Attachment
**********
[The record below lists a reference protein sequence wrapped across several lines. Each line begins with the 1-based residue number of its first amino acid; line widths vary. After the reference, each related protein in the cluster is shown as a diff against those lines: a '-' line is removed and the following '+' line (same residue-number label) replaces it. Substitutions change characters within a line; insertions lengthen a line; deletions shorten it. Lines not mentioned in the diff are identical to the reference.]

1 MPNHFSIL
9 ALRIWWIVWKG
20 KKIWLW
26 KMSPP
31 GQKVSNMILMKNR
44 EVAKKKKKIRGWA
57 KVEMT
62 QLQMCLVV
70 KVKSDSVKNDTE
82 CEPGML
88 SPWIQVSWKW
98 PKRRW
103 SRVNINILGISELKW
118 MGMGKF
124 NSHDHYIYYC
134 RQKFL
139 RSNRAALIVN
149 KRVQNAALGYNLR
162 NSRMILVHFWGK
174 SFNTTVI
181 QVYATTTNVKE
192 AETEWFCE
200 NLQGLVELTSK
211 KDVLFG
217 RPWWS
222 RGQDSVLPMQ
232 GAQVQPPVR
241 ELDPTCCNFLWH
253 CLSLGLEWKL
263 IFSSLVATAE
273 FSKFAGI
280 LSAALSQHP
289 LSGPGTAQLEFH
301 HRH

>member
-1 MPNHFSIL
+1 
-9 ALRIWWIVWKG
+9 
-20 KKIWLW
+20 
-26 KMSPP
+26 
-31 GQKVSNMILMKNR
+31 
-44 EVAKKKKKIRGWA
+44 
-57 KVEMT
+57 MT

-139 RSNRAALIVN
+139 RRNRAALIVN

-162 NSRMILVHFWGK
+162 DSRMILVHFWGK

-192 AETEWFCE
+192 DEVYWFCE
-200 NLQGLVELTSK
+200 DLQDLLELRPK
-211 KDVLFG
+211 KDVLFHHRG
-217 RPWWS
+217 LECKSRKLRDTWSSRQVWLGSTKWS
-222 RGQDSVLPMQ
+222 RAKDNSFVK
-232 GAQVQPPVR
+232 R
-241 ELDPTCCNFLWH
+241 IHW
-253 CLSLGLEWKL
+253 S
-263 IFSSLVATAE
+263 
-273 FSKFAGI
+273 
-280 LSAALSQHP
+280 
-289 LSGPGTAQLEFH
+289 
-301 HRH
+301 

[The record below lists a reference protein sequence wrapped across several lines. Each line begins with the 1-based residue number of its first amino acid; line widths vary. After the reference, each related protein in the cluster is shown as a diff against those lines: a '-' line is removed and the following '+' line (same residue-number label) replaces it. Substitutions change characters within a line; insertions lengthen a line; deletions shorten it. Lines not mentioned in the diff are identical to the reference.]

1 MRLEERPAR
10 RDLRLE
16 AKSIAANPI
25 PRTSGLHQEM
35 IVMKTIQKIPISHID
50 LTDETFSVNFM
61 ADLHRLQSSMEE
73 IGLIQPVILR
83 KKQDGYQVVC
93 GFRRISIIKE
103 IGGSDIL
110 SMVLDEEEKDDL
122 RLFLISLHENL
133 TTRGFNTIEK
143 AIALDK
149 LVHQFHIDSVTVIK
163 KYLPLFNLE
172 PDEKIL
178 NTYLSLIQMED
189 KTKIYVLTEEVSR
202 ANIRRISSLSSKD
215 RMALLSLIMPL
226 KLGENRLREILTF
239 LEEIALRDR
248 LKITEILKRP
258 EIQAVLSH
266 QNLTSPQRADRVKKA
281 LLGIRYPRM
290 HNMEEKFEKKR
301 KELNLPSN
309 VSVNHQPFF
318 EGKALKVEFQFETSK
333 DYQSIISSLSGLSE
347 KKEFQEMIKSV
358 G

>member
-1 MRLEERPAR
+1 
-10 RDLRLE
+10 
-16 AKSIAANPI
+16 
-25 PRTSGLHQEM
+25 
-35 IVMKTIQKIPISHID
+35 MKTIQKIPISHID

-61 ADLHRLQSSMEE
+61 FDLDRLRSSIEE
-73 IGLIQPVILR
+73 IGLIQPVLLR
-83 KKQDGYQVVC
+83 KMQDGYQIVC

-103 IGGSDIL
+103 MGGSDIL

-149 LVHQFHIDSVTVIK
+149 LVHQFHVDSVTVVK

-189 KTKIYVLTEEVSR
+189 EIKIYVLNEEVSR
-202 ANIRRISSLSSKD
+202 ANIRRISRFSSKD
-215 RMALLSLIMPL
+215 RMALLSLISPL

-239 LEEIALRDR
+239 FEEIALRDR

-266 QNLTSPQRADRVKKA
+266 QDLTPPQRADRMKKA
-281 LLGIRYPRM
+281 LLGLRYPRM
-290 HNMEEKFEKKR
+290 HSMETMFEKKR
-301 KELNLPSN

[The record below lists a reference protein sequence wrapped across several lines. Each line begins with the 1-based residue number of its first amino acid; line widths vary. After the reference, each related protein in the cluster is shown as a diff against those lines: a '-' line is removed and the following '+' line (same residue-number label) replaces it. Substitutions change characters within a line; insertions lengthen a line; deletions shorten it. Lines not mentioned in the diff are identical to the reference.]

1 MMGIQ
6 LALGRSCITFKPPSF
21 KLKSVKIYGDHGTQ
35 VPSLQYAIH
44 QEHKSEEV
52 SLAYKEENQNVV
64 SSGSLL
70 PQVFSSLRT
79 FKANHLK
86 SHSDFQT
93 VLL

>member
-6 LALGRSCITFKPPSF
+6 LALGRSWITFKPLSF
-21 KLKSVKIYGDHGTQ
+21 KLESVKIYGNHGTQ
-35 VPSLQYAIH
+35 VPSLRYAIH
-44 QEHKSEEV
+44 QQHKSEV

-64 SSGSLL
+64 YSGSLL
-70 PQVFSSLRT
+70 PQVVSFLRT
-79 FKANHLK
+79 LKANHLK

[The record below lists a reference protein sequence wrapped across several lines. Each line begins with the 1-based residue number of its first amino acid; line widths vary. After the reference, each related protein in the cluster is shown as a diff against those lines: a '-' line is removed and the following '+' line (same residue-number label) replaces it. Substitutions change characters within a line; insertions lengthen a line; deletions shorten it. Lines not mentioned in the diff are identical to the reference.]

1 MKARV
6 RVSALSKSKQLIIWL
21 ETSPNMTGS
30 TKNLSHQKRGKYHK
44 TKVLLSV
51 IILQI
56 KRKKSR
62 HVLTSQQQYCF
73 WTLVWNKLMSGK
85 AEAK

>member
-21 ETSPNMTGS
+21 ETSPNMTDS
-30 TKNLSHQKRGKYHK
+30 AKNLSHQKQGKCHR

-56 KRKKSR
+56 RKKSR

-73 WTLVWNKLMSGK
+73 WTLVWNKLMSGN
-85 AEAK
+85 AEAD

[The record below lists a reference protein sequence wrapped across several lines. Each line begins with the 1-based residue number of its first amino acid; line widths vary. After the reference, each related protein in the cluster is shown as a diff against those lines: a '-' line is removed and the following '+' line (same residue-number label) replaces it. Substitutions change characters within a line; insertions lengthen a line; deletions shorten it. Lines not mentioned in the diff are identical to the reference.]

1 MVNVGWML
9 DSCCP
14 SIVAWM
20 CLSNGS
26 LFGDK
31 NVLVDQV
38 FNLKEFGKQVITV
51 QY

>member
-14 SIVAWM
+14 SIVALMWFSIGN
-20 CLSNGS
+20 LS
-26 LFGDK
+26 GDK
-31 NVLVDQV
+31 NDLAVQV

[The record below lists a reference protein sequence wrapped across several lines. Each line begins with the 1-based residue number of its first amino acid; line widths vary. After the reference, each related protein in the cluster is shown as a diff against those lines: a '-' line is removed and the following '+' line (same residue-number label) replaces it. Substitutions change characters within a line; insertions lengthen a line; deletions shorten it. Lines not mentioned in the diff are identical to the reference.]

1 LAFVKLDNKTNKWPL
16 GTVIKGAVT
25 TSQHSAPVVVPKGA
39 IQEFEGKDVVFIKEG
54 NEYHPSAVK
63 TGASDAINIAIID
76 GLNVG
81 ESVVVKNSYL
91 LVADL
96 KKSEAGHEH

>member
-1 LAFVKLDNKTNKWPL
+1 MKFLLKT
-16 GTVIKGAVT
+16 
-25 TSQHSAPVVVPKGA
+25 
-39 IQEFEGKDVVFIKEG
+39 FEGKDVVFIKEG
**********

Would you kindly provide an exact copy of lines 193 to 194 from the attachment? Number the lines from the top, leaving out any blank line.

+21 ETSPNMTDS
-30 TKNLSHQKRGKYHK